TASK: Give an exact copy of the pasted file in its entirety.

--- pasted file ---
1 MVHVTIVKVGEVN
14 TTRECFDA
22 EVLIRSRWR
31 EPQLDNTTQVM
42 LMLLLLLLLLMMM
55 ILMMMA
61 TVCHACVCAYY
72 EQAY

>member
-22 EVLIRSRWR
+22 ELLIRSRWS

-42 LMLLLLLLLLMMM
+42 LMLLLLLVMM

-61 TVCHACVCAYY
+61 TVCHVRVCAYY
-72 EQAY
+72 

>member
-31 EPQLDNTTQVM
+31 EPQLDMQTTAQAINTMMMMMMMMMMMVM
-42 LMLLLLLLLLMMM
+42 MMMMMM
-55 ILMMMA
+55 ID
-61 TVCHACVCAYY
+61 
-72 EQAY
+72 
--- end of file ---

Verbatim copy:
1 MVHVTIVKVGEVN
14 TTRECFDA
22 EVLIRSRWR
31 EPQLDNTTQVM
42 LMLLLLLLLLMMM
55 ILMMMA
61 TVCHACVCAYY
72 EQAY

>member
-22 EVLIRSRWR
+22 ELLIRSRWS

-42 LMLLLLLLLLMMM
+42 LMLLLLLVMM

-61 TVCHACVCAYY
+61 TVCHVRVCAYY
-72 EQAY
+72 

>member
-31 EPQLDNTTQVM
+31 EPQLDMQTTAQAINTMMMMMMMMMMMVM
-42 LMLLLLLLLLMMM
+42 MMMMMM
-55 ILMMMA
+55 ID
-61 TVCHACVCAYY
+61 
-72 EQAY
+72 